A little blog about life, knitting, felting, dogs and anything else I can think of ...
Thursday, October 13, 2011
Second Fall Project: PINS!
Here is a really quick, fun way to wear a little bit of Fall! These 2-1/2 inch pins (acorns, above; pumpkins, below) are wet felted, then attached to the pins with a jump ring and a little bit of embroidery floss. Don't be fooled by how large these look on the jewelry mannequin stand! For the step-by-step directions, keep reading!
For the pumpkin pins, first take a little bit of orange roving and an even smaller amount of green roving. Put the roving in the palm of your hand, keeping the green toward one end. Add a bit of dishwashing detergent and let hot running water thoroughly soak it. Vigorously rub the roving in between the palms of your hands until it forms a solid ball. You'll notice the green will want to stay on the end, just as it should. I guess it knows its place! If you'd rather make the acorn pins, do the same thing, only use shades of brown/gold roving. Use a darker roving for the acorn cap, just as you used the green roving for the pumpkin's top.
After you have the little balls, let them dry. For the acorns, shape them a little bit at the bottom end so they are not quite so round.
Once they are dry, you'll need a bit of Number 3 perle embroidery floss in the color you want (or you could just use a double-length of thread), an embroidery needle and a pair of needle-nosed pliers. You'll also need your kilt pin. I bought mine from an eBay seller. You could also just use a safety pin. I also bought a bag of jump rings from Michaels. First, I used the pliers to attach the jump ring to the ring on the pin. If you are using a safety pin, just attach the jump ring anywhere on the pin.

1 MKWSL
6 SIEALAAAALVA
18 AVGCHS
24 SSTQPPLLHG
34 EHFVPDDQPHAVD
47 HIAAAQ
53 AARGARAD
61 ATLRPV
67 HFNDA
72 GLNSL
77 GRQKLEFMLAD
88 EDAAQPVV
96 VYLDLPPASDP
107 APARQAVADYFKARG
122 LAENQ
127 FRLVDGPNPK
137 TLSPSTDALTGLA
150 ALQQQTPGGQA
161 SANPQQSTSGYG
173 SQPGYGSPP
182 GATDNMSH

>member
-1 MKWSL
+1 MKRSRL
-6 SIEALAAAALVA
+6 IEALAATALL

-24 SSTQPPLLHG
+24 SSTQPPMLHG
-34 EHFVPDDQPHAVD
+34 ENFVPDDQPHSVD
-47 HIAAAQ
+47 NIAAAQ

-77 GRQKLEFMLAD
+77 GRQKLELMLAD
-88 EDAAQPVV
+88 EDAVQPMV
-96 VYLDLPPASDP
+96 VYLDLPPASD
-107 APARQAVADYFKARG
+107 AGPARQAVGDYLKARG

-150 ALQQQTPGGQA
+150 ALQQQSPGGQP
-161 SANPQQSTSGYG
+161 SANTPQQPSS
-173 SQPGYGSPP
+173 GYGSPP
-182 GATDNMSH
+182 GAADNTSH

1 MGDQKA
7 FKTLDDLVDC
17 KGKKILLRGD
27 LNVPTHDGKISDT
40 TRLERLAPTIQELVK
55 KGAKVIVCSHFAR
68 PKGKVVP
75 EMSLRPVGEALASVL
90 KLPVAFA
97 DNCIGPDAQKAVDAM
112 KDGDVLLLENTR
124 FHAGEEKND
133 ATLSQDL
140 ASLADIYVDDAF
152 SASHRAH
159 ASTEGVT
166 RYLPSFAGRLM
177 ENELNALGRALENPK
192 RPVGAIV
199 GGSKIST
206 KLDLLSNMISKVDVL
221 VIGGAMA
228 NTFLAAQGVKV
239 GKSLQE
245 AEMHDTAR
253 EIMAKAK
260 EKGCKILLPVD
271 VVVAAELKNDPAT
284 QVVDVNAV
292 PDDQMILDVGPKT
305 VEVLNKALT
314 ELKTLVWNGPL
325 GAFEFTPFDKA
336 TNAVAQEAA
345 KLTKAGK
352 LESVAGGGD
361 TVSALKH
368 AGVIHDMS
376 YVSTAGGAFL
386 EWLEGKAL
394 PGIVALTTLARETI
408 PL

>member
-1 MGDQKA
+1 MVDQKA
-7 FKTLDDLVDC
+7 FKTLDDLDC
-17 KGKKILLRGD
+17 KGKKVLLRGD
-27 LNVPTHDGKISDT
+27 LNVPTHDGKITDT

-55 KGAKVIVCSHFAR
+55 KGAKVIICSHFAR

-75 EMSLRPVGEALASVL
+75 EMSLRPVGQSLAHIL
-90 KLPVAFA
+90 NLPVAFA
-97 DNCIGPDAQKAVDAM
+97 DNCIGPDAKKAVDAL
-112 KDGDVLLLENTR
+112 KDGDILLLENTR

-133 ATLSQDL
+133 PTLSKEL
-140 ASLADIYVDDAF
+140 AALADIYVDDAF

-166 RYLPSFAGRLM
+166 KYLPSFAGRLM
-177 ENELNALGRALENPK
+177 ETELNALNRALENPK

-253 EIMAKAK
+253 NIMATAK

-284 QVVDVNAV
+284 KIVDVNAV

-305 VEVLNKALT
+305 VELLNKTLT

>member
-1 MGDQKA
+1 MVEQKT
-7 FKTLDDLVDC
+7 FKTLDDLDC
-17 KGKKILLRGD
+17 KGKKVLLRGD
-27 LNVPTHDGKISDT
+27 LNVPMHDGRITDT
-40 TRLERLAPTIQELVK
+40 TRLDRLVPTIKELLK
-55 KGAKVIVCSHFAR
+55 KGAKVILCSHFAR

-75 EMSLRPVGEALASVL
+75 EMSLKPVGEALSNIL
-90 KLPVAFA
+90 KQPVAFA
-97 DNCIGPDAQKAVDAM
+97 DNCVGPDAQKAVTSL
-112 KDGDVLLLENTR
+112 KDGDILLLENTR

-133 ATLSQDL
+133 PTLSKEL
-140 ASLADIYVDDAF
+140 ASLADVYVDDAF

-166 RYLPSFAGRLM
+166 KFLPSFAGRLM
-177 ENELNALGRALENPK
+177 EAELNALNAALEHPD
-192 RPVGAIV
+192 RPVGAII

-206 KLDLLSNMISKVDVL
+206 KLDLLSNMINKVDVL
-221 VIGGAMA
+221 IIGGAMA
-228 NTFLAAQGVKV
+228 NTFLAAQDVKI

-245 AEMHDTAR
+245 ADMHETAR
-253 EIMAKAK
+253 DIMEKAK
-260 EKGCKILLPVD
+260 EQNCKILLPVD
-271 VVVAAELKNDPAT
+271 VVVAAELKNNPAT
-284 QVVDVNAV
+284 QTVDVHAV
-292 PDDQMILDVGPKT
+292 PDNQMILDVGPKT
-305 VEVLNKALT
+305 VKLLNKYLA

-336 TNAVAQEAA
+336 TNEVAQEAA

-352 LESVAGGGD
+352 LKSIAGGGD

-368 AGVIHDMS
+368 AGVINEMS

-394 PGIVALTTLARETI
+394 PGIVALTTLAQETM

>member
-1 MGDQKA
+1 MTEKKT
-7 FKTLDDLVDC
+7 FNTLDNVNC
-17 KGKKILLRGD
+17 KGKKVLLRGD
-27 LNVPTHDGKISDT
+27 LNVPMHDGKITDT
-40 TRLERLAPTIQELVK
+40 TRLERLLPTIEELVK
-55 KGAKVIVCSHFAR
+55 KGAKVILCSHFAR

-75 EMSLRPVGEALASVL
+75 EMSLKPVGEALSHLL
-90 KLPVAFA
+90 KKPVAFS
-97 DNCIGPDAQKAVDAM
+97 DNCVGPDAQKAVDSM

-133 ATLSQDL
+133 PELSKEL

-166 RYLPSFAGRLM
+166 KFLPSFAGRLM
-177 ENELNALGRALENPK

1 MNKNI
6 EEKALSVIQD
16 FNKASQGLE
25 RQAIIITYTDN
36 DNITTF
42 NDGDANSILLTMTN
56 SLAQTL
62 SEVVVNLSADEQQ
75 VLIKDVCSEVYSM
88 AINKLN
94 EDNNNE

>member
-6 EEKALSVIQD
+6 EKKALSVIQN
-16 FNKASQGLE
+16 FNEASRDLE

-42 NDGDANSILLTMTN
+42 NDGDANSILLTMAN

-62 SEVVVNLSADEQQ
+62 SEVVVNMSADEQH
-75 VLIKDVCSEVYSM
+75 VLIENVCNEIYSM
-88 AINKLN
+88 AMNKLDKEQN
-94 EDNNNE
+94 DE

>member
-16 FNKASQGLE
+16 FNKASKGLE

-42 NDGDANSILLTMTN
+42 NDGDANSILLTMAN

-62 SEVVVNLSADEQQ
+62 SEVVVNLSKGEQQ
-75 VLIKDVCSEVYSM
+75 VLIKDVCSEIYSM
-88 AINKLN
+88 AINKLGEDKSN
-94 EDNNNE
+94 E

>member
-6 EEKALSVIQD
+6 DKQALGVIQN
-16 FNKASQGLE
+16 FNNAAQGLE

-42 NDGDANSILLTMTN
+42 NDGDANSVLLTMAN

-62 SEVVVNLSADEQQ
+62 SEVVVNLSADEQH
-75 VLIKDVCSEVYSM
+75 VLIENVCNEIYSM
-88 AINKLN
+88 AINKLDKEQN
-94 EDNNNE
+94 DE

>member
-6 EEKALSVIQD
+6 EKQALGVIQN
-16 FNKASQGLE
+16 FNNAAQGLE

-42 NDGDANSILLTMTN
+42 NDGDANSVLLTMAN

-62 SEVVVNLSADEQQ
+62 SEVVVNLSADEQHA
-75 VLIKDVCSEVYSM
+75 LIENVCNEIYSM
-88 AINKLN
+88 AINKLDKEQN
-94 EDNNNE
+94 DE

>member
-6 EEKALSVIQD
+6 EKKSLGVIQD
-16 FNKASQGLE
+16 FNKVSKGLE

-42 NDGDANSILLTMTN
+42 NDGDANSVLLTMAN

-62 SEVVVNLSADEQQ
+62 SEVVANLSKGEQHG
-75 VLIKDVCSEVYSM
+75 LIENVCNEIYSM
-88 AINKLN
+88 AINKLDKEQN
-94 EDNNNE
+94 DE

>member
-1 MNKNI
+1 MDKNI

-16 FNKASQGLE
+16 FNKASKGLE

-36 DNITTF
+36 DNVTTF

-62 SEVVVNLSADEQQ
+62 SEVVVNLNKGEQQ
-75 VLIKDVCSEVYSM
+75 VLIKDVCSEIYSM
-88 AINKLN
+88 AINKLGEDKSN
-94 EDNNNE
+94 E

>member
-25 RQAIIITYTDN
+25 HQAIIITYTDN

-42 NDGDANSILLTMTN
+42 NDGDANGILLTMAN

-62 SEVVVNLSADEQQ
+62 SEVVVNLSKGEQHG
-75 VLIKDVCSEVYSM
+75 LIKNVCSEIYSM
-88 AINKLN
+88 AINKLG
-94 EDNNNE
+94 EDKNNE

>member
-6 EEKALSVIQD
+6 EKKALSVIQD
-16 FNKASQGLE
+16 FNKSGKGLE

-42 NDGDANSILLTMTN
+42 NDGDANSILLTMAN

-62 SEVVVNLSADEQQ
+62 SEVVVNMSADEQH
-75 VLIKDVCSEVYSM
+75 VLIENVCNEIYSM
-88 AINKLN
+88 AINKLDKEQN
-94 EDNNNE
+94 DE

THEN, thread your embroidery needle and make a knot in one end. Run the needle and thread all the way through the pumpkin or the acorn, from bottom to top. You'll need your pliers to grasp the needle as it emerges at the top. Pull it out, letting the knot catch at the bottom.
NOW, pull the needle and thread through the jump ring and back into the pumpkin (or acorn), this time from the top down. Pull the needle out at the bottom (again, using the pliers to help). Run it back through again from bottom to top, and again put it through the jump ring. Come back down and pull it out the bottom and, this time, go ahead and trim the floss as close to the bottom as possible. For the acorn, I leave a little bit of floss at the end, beyond my knot, so that it looks like the little point on an acorn. I trim it a little closer on the pumpkin, but the knot looks like the bottom of a pumpkin, so it fits right in!
Here are some real acorns (very small) and one of my felted ones.
Did anybody catch the cover of Southern Living this month? I love the display of pumpkins and cabbage and kale! So here's my mini version.
Aren't the colors wonderful? I also like the variety of pumpkins you can get at the grocery store these days.
Enjoy! If you need any help with the pins, just jot me an email.
I have shared photos and patterns of the projects I come up with for you to use, free of charge, but I ask that you do not post the photos or the patterns anywhere without my name and/or my permission. These projects are all intended for your own personal use only... not commercial or otherwise for sale!
Maggie Our Bearded Collie
May Our Bright Beardie Girl Rest in Peace: Nov. 30, 1997-October 26, 2011
I was a writer/columnist ... who became a stay-at-home mom ... who morphed into a homeschooling mom ... who took up knitting while caring for my elderly parents. I opened my online shop, http://www.thepatternbox.com in 2008. (Check it out for more of my designs!) Leisure Arts published "Storybook Dolls to Knit," my book of walkabout puppets, in 2011.